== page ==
The plot seems almost to go out of its way to abandon consistency. Fu Manchu kidnaps Prof. Heracles and then his doctor because he needs help to make the magic freezing crystals in quantity (crystals, by the way, which also perform the totally unrelated duty of a knockout gas), but then even though we see Heracles at the end refuse to help Fu Manchu, his refusal doesn't even slow Fu Manchu down, who initiates his freezing plan without apparent need for Heracles's assistance. We *had* seen Fu Manchu demanding a ransom earlier one (without bothering to name terms) but any idea of actually collecting on the ransom never comes up. Fortunately for the world Nayland-Smith shows up to foil his plot to freeze the ocean, although Franco can't be bothered to show us how he foils it. We see him beating up some flunkies and trying to contact London by radio, then suddenly there's a loud report and soon Fu Manchu is watching helplessly as everything blows up around him. I'm used to villain's fortresses improbably blowing up because the hero fires one well-placed shot or smashes one control panel, but THE CASTLE OF FU MANCHU gives us the only case of a villain's fortress exploding merely because the hero makes a long-distance phone call.
It's not as though Franco didn't have enough screen time to fill these plot holes. It's just that he decided to fill that time with lengthy establishing shots, walking, and creeping around dark corridors and tunnels. He also directs his actors to speak as slowly as possible and pause whenever possible. They have excuses, I suppose. Fu Manchu is "inscrutable", being an offensive Oriental stereotype, and Omar Pasha is probably stoned out of his mind on opium half the time. The police chief in Istanbul simply doesn't care and spends a good deal of his screen time sulking and telling people not to bother him. And why should he bother doing his job? He's played by Jess Franco, after all.
With so little actually happening in THE CASTLE OF FU MANCHU, we have to be content with watching the scenery. There are some beautiful background shots in the film, to be sure. Mostly, though, Franco traps us in Fu Manchu's lair. The quarter-hours slip by as the "action" takes us from one room or chamber to another and another, none of them very well lit, while Christopher Lee sits and looks smug, or stands up and looks smug, or even speaks while looking smug. Eventually a lot of people die and Fu Manchu disappears into the billowing fake smoke. Dry ice, Rosco fog, and blood, indeed.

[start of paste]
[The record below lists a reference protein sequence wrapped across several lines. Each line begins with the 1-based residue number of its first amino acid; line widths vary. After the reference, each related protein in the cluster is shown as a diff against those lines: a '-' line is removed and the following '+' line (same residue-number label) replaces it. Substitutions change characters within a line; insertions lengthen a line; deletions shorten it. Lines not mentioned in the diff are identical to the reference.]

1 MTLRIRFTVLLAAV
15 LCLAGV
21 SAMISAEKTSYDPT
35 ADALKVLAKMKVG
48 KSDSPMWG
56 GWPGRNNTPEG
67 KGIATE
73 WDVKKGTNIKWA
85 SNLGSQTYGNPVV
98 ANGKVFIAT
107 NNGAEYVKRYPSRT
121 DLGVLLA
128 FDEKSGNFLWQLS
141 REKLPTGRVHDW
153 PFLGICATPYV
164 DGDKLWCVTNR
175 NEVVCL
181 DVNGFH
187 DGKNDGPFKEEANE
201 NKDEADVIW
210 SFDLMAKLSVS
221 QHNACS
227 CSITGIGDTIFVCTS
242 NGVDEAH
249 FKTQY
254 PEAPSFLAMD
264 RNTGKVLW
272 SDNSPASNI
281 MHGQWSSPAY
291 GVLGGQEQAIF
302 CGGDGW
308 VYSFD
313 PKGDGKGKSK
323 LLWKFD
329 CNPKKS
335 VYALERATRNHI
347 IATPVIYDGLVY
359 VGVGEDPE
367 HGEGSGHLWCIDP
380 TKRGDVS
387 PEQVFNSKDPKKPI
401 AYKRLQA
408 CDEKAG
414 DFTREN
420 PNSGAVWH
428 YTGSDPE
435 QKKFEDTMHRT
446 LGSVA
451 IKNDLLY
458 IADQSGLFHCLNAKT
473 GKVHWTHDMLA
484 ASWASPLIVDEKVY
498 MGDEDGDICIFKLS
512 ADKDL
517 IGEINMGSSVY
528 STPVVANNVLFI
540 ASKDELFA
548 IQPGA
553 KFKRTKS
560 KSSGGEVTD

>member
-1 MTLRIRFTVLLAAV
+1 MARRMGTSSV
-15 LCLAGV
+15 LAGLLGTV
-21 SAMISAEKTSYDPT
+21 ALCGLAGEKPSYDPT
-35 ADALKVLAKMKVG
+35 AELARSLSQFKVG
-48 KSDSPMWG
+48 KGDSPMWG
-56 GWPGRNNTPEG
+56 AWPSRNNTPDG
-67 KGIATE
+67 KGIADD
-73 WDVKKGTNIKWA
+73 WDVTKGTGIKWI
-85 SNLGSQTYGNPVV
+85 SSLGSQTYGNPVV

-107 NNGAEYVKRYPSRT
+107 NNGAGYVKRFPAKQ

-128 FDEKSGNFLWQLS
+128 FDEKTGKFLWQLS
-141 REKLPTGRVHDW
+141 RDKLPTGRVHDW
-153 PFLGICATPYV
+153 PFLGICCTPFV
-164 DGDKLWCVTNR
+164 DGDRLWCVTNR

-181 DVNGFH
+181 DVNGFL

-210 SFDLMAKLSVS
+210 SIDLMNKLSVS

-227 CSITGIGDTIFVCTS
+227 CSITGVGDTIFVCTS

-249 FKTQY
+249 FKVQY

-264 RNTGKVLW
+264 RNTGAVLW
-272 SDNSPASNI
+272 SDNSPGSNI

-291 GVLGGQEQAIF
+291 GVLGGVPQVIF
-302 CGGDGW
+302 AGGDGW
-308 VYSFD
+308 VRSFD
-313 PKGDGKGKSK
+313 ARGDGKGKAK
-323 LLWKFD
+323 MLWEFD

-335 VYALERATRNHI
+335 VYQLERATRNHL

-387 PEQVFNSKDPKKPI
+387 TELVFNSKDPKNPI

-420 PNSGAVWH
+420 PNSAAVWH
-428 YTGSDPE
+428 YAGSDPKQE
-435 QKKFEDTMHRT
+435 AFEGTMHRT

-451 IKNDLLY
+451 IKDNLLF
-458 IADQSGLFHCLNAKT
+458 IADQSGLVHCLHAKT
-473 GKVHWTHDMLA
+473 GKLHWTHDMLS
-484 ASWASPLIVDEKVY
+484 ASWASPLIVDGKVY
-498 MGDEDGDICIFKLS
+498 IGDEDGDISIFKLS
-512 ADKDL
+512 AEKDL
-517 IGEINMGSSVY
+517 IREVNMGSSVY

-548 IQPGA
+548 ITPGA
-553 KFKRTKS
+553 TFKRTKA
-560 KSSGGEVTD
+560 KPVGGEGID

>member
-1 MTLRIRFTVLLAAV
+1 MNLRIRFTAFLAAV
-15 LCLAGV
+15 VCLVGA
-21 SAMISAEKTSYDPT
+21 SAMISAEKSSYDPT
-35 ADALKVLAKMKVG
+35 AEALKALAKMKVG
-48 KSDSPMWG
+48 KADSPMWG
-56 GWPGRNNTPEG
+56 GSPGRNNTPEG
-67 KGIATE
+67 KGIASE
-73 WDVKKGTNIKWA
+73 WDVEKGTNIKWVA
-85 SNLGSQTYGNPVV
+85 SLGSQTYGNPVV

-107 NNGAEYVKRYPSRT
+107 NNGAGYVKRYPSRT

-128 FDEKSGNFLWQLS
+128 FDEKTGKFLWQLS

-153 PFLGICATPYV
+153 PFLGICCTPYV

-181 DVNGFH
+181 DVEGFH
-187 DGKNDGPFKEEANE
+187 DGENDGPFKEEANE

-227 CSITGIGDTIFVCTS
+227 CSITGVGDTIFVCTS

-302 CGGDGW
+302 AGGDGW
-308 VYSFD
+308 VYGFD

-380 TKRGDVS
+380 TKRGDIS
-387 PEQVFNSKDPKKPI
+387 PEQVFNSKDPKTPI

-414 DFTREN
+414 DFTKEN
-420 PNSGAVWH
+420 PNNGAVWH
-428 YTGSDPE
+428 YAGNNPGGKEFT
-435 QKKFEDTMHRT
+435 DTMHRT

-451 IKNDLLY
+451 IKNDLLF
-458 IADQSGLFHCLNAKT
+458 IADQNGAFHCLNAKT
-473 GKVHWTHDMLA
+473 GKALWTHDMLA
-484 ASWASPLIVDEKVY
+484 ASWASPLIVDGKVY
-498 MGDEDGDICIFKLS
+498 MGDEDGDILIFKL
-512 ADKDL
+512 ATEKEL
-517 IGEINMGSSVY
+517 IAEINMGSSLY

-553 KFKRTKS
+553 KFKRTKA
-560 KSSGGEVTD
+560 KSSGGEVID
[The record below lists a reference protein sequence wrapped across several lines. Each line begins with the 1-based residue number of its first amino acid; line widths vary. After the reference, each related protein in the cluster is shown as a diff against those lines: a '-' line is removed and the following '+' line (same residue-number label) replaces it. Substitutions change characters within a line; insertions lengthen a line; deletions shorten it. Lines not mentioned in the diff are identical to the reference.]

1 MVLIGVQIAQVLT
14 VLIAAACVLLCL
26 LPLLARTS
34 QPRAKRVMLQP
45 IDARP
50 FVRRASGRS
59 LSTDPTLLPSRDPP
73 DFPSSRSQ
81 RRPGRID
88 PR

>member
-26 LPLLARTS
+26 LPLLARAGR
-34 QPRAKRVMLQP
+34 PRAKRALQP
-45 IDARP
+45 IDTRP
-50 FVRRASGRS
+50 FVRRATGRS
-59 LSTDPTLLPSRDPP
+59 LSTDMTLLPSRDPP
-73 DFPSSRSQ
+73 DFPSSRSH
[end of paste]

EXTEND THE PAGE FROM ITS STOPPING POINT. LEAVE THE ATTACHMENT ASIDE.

It is 1969. Your on your way back to your car at the drive-inn, where
your fiancé is happily sleeping off her double shift at the diner and
you are about half-way through a film - Folterkammer des Dr. Fu Man
Chu, Die (or the Castle of Fu Manchu) - which has already put you
through two bags of popcorn and 3 cokes because the popcorn is just so
much more interesting, and the worst happens - you can't find your car.
Nightmares flash through your mind - maybe your fiancé was so annoyed
by the cruelty of your decision to force her into a late night
drive-inn triple feature full of Sax Rohmer films so she drove off, or
maybe the film got her so upset that she drove off the nearest bridge.
Trying to get a hold of yourself, you look up to the screen to verify
that you're at the right part of the drive in. No help, all you can see
is a smear of dark blue and dark red shadow across the lower part of
the screen. After a minute or so, the lighting crew finds the on-switch
and some out of focus people show up on the screen. They appear to be
three Shriners sneaking up on an Imam who has just begun his afternoon
prayer. Still no help. You resign yourself to the fate natural
selection has accorded you. You , after all, decided to see this film
with your intended reproductive partner, and that choice has probably
ruined your opportunity to allow your genetic material to be carried on
in the next generation of humans. So you decide to move to California
to buy that house on the side of hill overlooking the San Andreas fault
where you always wanted to live, and to pursue your dream to rekindle
the Fu Manchu series this film killed. More power to you.
To be fair, I did not see the touted Blue underground DVD version of the film. Supposedly, this pressing is so much better than what I saw that it is incomparable.
Even my television objected to this film. It kept trying to turn itself off, switch channels, etc. It even unplugged the cable converter for a few minutes. Whoever it was that decided that Sax Rohmer's various B-grade stories ought to be made into movies, should be forced to watch all of them in a row - at least once. As they say, garbage in, garbage out. These films are a decidedly acquired taste. And this one is even more difficult to acquire a taste for than Sumuru... http://www.imdb.com/title/tt0061976/usercomments-8
Peruse the IMDb reviews - you will notice that most of the people who write positive reviews for this film do not describe the plot. There are two interrelated reasons for this - (1) there isn't one to be described and (2) they've never seen the film, and simply get a perverse pleasure believing that their opinions might be taken seriously enough to convince people to see the film (a poor assumption, at best).